More often than not, LinkedIn gets pushed aside as the boring older sister of both Twitter and Facebook. As a platform that has a USP of being specifically for businesses, it’s easy to see why in the early days LinkedIn was treated as something of a black sheep, after all, there was no way social media and businesses were ever going to amalgamate. Social media was for teenagers who were over fond of cats and things called memes, it was never going to be a means for businesses to engage with customers.
Well, as it turned out that’s exactly what happened and LinkedIn suddenly came into its own, leaving the other platforms to play catch up.
If you’re on Twitter, great, if you’re on Facebook, even better, but if you’re still pushing LinkedIn aside as unnecessary then you’re missing a trick and we’ve made an excellent case for why.
Exhibit A: LinkedIn isn’t boring, It’s professional
The beauty of LinkedIn is that it’s purely for business purposes, which means that even those companies that are still squeamish about using social media can appreciate the value in having a LinkedIn company page. There will be some traditional companies that still won’t have graduated to Twitter or Facebook and you can miss valuable opportunities if you discount good ole LinkedIn as a dead duck.
What’s more, there are 40 million students and graduates on LinkedIn, all bright-eyed and ready to get out there and strut their intellectual stuff, so if you’re looking for fresh talent you’d be missing a huge chunk of it.
LinkedIn acts as an online CV, a means of connecting with other professionals and a great way to job hunt or recruit. LinkedIn isn’t the boring older sister, she’s the highly regarded academic of social media.
Exhibit B: It’s a great place to earn content kudos
If ever there was a place to put your content it would be LinkedIn. Think about it, it’s the equivalent of sending your paper to a specific journal; you are being judged by your peers and with any luck, praised by them too, which is priceless for your company’s reputation.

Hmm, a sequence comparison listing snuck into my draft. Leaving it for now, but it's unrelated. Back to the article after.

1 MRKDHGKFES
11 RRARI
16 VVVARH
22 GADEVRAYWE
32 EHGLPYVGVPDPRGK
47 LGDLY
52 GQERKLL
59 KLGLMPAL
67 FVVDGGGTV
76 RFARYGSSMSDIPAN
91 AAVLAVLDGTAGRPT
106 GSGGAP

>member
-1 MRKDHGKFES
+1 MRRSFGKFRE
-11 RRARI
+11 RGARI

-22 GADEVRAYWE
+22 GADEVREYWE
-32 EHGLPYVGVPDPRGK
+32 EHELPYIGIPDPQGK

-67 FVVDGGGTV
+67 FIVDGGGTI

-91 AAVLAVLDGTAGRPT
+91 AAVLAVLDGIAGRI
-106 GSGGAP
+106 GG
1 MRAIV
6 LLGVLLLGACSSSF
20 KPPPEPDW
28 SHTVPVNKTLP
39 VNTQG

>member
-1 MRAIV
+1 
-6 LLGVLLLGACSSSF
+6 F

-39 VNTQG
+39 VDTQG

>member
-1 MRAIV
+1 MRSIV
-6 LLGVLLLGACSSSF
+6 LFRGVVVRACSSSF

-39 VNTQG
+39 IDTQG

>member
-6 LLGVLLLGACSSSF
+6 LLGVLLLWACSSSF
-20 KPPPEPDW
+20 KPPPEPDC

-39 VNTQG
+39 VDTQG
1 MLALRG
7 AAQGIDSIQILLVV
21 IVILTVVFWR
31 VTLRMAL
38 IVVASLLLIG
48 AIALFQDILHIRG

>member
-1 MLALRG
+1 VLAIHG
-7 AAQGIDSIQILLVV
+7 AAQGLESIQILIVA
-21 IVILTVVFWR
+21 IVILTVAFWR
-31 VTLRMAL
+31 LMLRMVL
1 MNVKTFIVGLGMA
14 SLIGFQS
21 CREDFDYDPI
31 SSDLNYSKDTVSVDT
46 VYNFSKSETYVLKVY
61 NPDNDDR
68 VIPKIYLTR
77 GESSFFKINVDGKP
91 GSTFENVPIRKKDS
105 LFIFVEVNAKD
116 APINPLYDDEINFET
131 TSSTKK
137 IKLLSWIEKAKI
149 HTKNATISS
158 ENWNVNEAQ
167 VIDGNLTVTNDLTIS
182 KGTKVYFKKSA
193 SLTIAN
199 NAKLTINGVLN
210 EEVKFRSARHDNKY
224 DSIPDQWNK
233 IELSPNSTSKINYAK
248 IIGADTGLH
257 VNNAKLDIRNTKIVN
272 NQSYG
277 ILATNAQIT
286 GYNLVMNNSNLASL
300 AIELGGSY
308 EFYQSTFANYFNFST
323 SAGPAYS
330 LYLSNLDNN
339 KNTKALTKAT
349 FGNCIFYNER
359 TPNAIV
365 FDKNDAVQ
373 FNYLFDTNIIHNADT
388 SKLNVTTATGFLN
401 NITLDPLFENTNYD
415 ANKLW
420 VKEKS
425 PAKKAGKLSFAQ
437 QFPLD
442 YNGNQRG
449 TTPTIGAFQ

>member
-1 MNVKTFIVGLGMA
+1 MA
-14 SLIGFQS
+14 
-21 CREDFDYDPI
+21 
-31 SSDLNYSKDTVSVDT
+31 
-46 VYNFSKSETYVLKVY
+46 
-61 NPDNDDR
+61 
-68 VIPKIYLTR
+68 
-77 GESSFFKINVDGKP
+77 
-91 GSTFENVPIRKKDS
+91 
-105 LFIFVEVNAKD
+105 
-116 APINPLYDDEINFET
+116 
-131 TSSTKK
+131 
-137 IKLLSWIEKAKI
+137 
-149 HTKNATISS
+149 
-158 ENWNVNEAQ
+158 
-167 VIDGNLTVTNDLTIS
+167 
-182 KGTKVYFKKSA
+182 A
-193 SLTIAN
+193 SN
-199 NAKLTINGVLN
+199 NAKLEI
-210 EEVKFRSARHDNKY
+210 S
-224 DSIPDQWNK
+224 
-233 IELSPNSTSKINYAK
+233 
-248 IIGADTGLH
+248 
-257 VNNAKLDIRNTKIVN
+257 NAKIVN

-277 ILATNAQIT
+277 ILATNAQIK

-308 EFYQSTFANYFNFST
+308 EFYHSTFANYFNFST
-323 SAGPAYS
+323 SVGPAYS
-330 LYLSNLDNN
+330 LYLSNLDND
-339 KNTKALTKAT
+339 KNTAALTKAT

Not only does it get you brownie points within the industry, it’s a great way to start a conversation with your peers and potential clients. Putting time into good quality content is fundamental to your success and shows perspective customers and your business partners that you care about the industry you’re in.
Exhibit C: It allows you to play Sherlock
Well. Sort of. The point is LinkedIn gives you a perfect opportunity to not only launch your own new ideas and promotions, you can also keep a weather eye on your competitors and what they’re up to. Now it’s true that they too can play at this game, but whether they do it as well as you is another kettle of fish.
With your deduction hat firmly on, it’s good to consider a few things when perusing your competitors pages:
- What is their general content strategy? Can you adopt or improve on it?
- Is there a lot of disruption in their employee structure? Could this be an opportunity to get some new talent for your own company?
- What are they discussing in their content? Is it on trend and are you as up to date?
There is infinite value in keeping an eye on your competitors and making sure you keep up to date with the latest changes and concerns within the industry. The fundamental point however, is this: don’t just notice, act upon your deductions.
Link In or Lose Out
Adopting LinkedIn as part of your business social strategy may seem like a chore, after all, it can be time consuming with just one platform. That said all the content you produce should be able to hold up on any platform, so those insightful and informative articles you’re sending out on Facebook will work just as well on LinkedIn.
Once you’ve set up your main page (which is a doddle and a great way to show off) then the rest is easy and you can even use a management tool like Sprout Social to upload content to multiple platforms.
With your deer stalker hat and armful of content you can make a huge impact on LinkedIn, so make sure you don’t alienate yourself from the wealth of opportunity it affords.